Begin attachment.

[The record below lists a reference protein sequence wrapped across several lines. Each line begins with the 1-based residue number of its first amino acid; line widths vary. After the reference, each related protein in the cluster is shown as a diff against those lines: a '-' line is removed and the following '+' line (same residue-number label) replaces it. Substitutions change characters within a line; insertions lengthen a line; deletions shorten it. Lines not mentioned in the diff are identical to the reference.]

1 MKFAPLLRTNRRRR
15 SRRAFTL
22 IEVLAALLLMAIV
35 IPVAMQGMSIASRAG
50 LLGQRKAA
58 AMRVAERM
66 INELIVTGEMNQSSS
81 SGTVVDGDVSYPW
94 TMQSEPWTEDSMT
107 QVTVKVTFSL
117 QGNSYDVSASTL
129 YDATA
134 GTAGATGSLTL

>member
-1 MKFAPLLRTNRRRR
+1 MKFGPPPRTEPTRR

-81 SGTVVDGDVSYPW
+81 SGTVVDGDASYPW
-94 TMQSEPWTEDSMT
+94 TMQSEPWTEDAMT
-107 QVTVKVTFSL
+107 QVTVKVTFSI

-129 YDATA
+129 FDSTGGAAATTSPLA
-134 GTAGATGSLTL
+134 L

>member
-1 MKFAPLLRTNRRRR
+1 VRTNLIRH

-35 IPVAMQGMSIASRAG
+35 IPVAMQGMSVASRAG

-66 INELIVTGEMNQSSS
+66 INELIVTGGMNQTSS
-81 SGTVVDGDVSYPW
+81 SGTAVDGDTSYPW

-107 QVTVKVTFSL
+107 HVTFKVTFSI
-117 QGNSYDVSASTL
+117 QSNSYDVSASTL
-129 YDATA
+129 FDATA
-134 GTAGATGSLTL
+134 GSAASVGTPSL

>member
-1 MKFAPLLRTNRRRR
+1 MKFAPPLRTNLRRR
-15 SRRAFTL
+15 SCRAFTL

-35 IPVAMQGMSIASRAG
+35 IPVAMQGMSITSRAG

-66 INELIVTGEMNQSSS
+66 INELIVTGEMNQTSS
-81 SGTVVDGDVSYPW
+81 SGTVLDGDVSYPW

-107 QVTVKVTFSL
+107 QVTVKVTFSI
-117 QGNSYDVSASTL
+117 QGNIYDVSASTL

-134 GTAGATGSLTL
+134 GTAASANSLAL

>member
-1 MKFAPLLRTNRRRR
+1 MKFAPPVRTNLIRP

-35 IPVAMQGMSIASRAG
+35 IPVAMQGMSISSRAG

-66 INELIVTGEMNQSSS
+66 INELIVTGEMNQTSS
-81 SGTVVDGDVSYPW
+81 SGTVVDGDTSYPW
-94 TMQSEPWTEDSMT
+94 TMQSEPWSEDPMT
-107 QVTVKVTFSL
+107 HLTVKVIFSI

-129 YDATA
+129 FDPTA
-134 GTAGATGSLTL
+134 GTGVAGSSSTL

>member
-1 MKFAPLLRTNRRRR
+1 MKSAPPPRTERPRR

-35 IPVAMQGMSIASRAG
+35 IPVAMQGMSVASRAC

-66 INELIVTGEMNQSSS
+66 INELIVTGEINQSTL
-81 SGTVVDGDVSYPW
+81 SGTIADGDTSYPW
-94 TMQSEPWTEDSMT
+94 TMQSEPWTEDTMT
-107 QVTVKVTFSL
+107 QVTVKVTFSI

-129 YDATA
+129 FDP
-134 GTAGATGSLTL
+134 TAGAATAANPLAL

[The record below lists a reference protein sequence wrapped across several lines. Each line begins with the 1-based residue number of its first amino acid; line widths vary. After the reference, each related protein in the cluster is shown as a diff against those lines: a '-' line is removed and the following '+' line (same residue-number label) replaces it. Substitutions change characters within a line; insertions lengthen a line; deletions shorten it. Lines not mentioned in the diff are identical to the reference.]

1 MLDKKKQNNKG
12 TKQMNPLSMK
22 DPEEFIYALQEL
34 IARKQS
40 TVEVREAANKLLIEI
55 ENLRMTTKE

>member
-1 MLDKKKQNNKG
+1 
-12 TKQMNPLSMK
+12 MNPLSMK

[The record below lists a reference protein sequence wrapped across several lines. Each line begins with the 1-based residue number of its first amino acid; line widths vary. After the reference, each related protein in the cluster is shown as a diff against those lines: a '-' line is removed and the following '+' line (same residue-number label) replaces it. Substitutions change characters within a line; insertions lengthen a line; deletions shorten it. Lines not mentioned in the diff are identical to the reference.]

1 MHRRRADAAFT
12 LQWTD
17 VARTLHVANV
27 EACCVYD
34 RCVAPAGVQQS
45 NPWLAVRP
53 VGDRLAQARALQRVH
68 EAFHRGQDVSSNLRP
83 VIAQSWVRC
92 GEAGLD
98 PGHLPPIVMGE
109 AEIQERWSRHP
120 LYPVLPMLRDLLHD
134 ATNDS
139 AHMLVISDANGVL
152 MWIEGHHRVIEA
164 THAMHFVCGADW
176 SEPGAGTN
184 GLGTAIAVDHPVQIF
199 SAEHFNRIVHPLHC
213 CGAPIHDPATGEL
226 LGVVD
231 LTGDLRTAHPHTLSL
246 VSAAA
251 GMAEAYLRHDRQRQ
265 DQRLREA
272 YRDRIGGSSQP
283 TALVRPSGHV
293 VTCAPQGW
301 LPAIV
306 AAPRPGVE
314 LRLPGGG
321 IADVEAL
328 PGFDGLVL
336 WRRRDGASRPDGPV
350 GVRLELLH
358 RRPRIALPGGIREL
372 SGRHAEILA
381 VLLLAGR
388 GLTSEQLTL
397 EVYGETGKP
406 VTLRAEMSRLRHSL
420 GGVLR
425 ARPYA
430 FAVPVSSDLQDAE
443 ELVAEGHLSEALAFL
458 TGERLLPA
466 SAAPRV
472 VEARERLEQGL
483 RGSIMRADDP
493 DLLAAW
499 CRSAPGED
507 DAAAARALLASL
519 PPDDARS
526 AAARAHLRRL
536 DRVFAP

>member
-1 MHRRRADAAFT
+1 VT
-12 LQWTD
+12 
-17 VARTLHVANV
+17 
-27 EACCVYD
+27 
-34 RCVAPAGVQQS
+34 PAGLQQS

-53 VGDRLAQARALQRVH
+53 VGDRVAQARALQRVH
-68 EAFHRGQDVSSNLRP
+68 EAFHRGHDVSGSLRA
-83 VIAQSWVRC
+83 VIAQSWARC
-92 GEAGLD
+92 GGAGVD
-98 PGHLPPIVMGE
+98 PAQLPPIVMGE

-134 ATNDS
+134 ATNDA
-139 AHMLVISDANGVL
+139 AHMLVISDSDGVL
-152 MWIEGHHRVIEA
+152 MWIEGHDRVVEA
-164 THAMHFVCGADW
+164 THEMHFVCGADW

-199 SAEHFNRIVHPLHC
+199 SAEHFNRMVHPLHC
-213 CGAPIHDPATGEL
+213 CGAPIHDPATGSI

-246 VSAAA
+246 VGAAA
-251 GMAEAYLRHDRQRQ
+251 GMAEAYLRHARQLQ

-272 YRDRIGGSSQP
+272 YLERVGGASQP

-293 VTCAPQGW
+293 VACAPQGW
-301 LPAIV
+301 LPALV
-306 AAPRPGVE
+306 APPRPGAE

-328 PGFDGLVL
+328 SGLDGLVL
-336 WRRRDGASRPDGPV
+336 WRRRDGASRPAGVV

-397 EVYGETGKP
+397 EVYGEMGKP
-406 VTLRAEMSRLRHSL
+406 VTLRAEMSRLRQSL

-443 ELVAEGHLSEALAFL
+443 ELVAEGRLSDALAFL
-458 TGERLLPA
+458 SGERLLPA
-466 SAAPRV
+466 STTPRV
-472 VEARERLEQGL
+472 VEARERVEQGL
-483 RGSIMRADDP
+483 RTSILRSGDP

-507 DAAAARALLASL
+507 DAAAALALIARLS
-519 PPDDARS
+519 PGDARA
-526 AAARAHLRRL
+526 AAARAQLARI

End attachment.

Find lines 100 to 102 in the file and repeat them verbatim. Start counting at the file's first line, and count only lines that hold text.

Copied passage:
34 IARKQS
40 TVEVREAANKLLIEI
55 ENLRMTTKE